What is the Federal Railroad Safety Act?
The Federal Railroad Safety Act (FRSA) addressed an flaw in the FELA system. Initially, there was no protection to prevent injured workers who exercised their right under FELA to pursue lawsuits against their employers from being fired. There was also no mechanism under FELA to allow workers to report dangerous conditions before accidents occurred. Lastly, workers had no protection if they were ordered by their supervisors to do something, which directly conflicted with federal law or safety regulations.
FRSA remedied all of these shortcomings of FELA. It affords railroad workers "whistleblower protection" in the event that they report unsafe conditions or refuse to carry out company orders that violate federal law. Additionally, it protects injured workers from retaliation in the event that they pursue a lawsuit under FELA. Another right afforded to workers under FRSA was the ability to contact the Occupational Safety and Health Administration (OSHA) in regards to unsafe working conditions without fear of employer retaliation.
As mentioned above, should a worker face retaliation for exercising any of these rights, they are then able to seek redress for their grievances through a FRSA lawsuit.
While FRSA generally serves railroad workers quite well, the major flaw is that while intimidation and retaliation is forbidden, it can be darn hard for a worker to prove. While railroad unions can provide some assistance for workers who have experienced retaliation, it usually takes subpoena power and the investigative resources of an experienced train accident attorney to access the railroad records necessary to prove that retaliation against a railroad worker took place.
How an experienced train accident attorney can help maximize your claim
Pursuing either FELA or FRSA claims against railroads can be quite challenging. First, railroad companies do not just voluntarily hand over evidence. In fact, many times, carelessness of wanting to get operations back to normal after an accident results in the destruction of valuable evidence. Given that every bit of culpability can lead to companies having to pay money, they are also reluctant to admit any blame should an accident occur. Lastly, injured workers can only obtain compensation when they have the evidence to prove that railroad company negligence was responsible for their injuries.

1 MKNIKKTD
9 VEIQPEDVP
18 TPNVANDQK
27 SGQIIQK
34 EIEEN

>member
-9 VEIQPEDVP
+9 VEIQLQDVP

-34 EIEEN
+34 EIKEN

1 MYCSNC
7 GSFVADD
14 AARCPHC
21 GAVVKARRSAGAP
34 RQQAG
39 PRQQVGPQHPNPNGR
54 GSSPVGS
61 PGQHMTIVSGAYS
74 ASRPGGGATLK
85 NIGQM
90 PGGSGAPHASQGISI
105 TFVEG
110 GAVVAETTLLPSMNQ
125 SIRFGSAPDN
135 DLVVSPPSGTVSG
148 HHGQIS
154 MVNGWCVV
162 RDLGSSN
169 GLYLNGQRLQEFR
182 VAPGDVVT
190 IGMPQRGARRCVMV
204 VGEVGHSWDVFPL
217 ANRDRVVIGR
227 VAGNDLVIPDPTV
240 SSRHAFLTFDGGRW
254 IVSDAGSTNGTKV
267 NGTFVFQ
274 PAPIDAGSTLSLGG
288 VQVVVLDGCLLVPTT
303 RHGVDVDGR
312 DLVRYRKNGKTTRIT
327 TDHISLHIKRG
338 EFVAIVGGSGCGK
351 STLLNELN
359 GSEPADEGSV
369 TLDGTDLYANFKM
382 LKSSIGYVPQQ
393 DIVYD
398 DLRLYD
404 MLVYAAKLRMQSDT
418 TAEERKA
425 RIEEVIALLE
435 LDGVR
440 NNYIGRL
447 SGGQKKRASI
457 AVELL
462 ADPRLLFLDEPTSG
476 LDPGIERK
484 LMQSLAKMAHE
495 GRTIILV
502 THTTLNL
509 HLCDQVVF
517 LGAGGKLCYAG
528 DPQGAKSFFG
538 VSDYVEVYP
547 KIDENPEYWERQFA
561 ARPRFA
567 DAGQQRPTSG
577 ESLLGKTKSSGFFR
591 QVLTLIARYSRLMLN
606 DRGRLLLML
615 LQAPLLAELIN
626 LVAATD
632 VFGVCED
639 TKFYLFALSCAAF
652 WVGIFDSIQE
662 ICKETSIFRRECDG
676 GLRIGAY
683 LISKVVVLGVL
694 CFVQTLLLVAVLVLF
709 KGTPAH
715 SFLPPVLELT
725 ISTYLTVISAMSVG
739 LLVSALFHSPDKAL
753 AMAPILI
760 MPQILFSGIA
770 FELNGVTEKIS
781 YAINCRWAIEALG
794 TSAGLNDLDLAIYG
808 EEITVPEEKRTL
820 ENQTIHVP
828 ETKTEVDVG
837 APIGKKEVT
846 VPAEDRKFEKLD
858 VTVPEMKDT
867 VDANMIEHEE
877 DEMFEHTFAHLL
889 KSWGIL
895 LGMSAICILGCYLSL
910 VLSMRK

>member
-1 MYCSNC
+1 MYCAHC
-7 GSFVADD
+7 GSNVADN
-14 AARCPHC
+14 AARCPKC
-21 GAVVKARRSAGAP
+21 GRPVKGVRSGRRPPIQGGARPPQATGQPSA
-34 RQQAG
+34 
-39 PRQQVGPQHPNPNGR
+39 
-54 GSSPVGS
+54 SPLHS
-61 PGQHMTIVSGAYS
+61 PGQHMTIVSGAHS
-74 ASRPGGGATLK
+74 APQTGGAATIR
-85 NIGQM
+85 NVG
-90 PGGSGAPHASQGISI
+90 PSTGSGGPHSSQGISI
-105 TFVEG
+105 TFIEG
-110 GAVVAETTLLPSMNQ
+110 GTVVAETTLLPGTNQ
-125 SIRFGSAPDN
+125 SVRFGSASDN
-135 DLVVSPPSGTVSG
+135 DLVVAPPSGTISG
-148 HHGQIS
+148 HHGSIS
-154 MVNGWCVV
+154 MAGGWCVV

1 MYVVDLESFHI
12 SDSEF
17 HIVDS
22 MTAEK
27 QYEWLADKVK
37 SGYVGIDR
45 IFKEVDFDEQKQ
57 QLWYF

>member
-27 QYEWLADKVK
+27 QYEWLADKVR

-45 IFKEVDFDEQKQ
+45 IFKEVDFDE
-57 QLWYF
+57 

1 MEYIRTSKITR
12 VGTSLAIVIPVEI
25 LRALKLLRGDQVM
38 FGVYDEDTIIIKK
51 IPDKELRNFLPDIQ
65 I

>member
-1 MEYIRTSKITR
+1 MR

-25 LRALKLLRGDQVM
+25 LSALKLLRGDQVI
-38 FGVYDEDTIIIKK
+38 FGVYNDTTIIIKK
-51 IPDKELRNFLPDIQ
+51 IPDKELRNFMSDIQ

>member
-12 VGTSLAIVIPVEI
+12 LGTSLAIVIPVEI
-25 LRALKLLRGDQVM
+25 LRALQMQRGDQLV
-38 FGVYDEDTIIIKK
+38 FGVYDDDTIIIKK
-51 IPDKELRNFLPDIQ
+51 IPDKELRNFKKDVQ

That is why an experienced train accident attorney is vital to successfully pursuing compensation following an accident. Experienced attorneys understand not only the nuance of the law as it pertains to railroad injuries, but also have practical experience in the field to recognize the difference between an accident and negligence. Furthermore, attorneys experienced in train accident work, know how to make technical railroad jargon understandable to a jury with no familiarity with the workers of the railroad injuries.
For the past 25 years, Grossman Law Offices has been helping injured railroad workers pursue their injury claims to receive the maximum amount of compensation allowed under law. Similarly, our attorneys possess a thorough understand of FRSA and can help those who have faced railroad company retaliation simply for taking steps to make sure that their work environment is a safe one.
If you have questions about your train accident case or have been the victim of retaliation, feel free to contact us for a free consultation at (855) 326-0000. We answer our phones 24/7 and all inquiries are strictly confidential.
If you are an injured railroad worker, you may be interested in the following related articles:
- An In-Depth Look at the Rights of Railroad Workers
- How Does the Law Treat Third-Party Railroad Contractors?
- The Federal Employers Liability Act
- FELA Vs. Workers Comp: A Comparison
- A Look at the Federal Railroad Safety Act